TRANSMISSION OF WATER THROUGH A BIOCOMPATIBLE POLYURETHANE - APPLICATION TO CIRCULATORY ASSIST DEVICES.

Research output: Chapter in Book/Report/Conference proceedingConference contribution

Abstract

Segmented polyurethane is one of the most widely used biomedical polymers for the blood contacting surface of both the total artificial heart (TAH), and left ventricular assist device (LVAD). Dispite excellent mechanical and surface characteristics, the high water permeability of this material has been criticized by several investigators. In order to precisely and continuously measure the water transmission through a polyurethane membrane, the authors designed a special diffusion cell and permeability system that simulated conditions at the blood-polyurethane interface. This system provided precise control of membrane boundary conditions and allowed calculation of the effective diffusion coefficient by the lag time method.

Original languageEnglish (US)
Title of host publicationTransactions of the Annual Meeting of the Society for Biomaterials in conjunction with the Interna
PublisherSoc for Biomaterials
Pages56
Number of pages1
Volume8
StatePublished - 1985

Fingerprint

Polyurethanes
Water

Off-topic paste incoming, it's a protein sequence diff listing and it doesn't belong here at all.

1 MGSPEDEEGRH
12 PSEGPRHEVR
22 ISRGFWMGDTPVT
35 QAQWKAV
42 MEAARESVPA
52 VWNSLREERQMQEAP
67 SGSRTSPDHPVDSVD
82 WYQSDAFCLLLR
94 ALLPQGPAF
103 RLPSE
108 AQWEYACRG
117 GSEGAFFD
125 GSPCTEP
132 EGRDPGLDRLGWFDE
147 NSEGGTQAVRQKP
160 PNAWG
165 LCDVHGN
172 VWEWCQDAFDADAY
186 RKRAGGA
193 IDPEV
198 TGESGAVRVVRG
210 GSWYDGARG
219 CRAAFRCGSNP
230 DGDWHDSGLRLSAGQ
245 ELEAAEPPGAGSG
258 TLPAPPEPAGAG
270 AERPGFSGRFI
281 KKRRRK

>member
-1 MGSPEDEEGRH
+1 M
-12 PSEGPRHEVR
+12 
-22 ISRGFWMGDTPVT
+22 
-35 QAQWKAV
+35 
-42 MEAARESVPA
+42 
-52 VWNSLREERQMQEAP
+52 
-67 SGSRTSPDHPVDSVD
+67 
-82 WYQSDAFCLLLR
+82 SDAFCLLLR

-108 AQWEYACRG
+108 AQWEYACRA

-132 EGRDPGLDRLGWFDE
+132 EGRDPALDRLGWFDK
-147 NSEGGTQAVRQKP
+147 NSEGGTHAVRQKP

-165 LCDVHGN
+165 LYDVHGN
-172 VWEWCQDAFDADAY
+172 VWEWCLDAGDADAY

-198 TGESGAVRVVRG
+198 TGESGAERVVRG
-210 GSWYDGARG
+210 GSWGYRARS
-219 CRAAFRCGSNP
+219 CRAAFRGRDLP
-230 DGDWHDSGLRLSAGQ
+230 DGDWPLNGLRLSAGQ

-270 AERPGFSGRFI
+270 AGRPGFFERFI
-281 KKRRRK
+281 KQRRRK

Blood
Left ventricular assist devices
Artificial heart
Membranes
Polymers
Boundary conditions

All Science Journal Classification (ASJC) codes

  • Materials Science(all)

Cite this

Reid, J., Rosenberg, G., & Pierce, W. S. (1985). TRANSMISSION OF WATER THROUGH A BIOCOMPATIBLE POLYURETHANE - APPLICATION TO CIRCULATORY ASSIST DEVICES. In Transactions of the Annual Meeting of the Society for Biomaterials in conjunction with the Interna (Vol. 8, pp. 56). Soc for Biomaterials.
Reid, John ; Rosenberg, Gerson ; Pierce, W. S. / TRANSMISSION OF WATER THROUGH A BIOCOMPATIBLE POLYURETHANE - APPLICATION TO CIRCULATORY ASSIST DEVICES. Transactions of the Annual Meeting of the Society for Biomaterials in conjunction with the Interna. Vol. 8 Soc for Biomaterials, 1985. pp. 56
@inproceedings{3668736d1b6f445d9eb13283e84567cc,